The SparcStation 2 is still a darn good workstation, though a little slow when it comes to running graphics and being a "X" station. However, properly outfitted with upgrade chips (an 80Mhz version of it's CPU is available), enough ram, and a lightweight OS such as Linux (Solaris will creep on this machine), it's actually useable. It's equivalent in raw CPU speed to a 486 at 80Mhz to 100Mhz. However, total throughput is actually a bit higher - because for one thing, the CPU is really optimized to run UNIX, while an Intel processor isn't.

Next, this box has SCSI, while most pc's have IDE, and SCSI is quite a bit faster. Plus, everything, including the enternet, is all integrated into the main board, so there's no "bus" problems (most 486's are ISA bus).

So, actual overall performance is actually a little bit better than a 486 at 50Mhz. Not that this is going to go head to head with a Pentium III, but for acting as DNS, or light web hosting, or a small mail server, this is a fine box. Don't try and make it do everything, as many services eat RAM, and a high load will slow the thing down to a crawl. However, for a single use, lightweight server or low-end workstation, this will provide many years of trouble free service.

Common Questions Regarding This Hardware

My NVRAM is dead. What can I do?
If you're getting messages about a bad IDPROM, or your ethernet address is coming up as ff:ff:ff:ff:ff:ff, and the machine is refusing to boot, then your NVRAM is probably dead. The item is a DIP style, socketed chip with battery backed RAM holding parameters about your machine (and a clock). When the battery dies, it's time to order a replacement, and then reprogram the NVRAM with a new hardware ethernet address and some other parameters. Please read the NVRAM FAQ to learn how to resurrect your machine from the dead.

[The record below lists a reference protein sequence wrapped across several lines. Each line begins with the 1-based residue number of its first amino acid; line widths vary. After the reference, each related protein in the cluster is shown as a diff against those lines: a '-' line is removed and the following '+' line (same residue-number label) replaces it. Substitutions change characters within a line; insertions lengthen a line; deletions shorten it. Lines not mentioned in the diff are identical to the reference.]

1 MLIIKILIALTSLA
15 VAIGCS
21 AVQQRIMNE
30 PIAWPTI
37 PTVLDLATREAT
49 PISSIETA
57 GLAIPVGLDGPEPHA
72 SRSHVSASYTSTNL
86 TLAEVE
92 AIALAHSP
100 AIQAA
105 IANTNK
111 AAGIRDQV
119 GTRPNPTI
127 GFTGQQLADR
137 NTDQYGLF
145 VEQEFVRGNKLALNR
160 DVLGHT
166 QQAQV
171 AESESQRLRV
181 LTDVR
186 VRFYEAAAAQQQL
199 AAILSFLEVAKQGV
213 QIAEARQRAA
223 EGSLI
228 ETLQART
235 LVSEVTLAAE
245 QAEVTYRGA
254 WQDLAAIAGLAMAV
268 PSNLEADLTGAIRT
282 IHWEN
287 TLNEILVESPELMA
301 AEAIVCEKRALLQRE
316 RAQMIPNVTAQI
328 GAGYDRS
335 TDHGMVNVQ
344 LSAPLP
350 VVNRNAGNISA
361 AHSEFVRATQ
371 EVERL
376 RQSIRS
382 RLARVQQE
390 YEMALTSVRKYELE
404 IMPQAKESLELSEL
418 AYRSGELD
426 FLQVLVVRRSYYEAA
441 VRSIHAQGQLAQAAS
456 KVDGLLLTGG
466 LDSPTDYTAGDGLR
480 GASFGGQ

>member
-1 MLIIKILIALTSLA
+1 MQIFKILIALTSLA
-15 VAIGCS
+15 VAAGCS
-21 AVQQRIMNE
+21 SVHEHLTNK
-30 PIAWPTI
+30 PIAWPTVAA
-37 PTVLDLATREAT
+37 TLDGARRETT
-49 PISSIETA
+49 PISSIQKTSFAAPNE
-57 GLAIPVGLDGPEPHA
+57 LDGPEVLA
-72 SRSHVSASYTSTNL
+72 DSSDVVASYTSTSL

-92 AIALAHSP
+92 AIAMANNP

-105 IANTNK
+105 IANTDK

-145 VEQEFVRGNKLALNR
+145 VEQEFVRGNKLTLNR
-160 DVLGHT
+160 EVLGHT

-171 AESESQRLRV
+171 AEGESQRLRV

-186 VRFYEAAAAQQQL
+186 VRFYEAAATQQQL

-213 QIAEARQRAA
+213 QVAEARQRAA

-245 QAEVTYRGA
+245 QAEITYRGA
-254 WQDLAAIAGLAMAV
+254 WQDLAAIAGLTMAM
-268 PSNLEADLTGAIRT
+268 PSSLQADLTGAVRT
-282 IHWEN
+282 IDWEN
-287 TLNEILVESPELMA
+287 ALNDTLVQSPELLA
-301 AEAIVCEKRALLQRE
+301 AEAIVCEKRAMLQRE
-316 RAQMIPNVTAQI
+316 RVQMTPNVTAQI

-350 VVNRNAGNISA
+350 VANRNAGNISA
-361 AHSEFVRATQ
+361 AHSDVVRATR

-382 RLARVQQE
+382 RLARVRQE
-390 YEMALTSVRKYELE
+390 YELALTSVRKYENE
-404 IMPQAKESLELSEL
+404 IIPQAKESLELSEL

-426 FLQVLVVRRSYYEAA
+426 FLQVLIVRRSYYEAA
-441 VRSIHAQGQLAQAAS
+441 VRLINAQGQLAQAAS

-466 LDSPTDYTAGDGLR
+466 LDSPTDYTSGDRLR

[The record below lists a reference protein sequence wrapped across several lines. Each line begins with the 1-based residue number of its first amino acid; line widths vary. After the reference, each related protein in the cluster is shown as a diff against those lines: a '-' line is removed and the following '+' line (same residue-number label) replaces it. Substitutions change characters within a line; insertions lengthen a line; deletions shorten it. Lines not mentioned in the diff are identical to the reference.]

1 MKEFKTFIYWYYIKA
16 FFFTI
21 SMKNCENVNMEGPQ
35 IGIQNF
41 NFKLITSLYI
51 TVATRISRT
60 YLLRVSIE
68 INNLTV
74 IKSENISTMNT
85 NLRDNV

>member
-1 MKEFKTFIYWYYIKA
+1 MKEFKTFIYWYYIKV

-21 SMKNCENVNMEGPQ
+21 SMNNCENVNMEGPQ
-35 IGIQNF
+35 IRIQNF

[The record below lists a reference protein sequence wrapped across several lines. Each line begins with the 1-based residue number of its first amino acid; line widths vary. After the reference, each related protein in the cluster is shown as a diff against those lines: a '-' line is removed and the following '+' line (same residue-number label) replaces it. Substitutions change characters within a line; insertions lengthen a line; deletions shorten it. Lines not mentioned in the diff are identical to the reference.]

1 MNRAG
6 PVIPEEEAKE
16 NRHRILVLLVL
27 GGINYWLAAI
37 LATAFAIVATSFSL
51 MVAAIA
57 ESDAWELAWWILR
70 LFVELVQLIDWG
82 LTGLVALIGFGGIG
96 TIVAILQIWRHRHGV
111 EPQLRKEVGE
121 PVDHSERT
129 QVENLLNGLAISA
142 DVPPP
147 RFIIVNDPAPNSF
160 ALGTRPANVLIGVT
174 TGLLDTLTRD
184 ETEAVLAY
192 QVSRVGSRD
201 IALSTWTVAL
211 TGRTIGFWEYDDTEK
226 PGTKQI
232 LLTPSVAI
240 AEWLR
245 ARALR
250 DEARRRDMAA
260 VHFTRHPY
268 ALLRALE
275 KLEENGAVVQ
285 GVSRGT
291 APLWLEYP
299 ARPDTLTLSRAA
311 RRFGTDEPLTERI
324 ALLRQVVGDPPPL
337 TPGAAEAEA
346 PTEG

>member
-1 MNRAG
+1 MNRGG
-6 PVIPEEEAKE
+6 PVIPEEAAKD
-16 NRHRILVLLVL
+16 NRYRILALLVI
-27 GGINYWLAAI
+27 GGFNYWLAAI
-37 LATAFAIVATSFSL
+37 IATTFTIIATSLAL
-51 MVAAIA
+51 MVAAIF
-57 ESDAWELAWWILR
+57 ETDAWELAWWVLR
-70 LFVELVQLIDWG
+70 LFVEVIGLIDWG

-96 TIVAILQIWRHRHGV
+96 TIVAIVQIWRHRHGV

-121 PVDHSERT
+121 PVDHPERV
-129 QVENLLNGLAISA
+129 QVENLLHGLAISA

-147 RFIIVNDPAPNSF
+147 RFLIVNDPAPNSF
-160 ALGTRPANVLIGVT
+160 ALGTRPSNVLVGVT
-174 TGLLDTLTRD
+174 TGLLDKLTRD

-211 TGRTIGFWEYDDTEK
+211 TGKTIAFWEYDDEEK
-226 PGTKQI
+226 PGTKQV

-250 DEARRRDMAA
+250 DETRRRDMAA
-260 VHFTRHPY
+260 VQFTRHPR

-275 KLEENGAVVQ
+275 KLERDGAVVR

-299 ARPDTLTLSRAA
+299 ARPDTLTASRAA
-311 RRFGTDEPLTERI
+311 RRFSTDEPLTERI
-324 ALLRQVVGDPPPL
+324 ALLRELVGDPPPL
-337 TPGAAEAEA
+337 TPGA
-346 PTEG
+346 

I don't have a Monitor. Can I connect through the serial port?
Yes. All you need is a null modem cable (not a laplink cable!) and something that will act as a terminal at 9600, 8N1. Please read my Serial How-To to see the full details on running a Sparc in a "headless" state.

Can I use a VGA Monitor, and a PC keyboard?
Yes, sorta, and somewhat, sorta... Sparcs use a proprietary 13w3 connector (except until recently, when Sun switched to using PCI cards, and now use a standard VGA connector), which can be adapted to a VGA Style connector, but the sparc framebuffers usually put out 1152x900 at 66Mhz, which many of the cheaper VGA monitors do not sync to. You'll need the adapter and a decent monitor. Sun machines also require a proprietary Sun keyboard and mouse, but of course, someone out there does make a box that converts the signals so you can use a PC keyboard on a Sun (or use a Sun keyboard on a PC). However, I've never seen one of these things in real-life, and I find it's easier to obtain a real Sun keyboard than all the wacky converter do-hickies required to make it work.

How do I boot from a CDROM?
You'll need a bootable ISO image CDROM. You'll need a SCSI CDROM drive with a 512k block size (most Toshiba and NEC mechanisms support this) set to SCSI ID #6. At the prom prompt, type "b cdrom" or "boot cdrom", depending upon which prom revision you're using - in many cases, either will work, but if one doesn't the other will. If you're looking for a copy of Linux, has downloadable ISO images you can burn onto a CD yourself. If you don't have a burner, cheapbytes sells very inexpensive copies.

How do I boot from a Network?
There's a pretty good net-boot HOW-TO at:, but if anyone wants to get their's listed here also, send me a URL!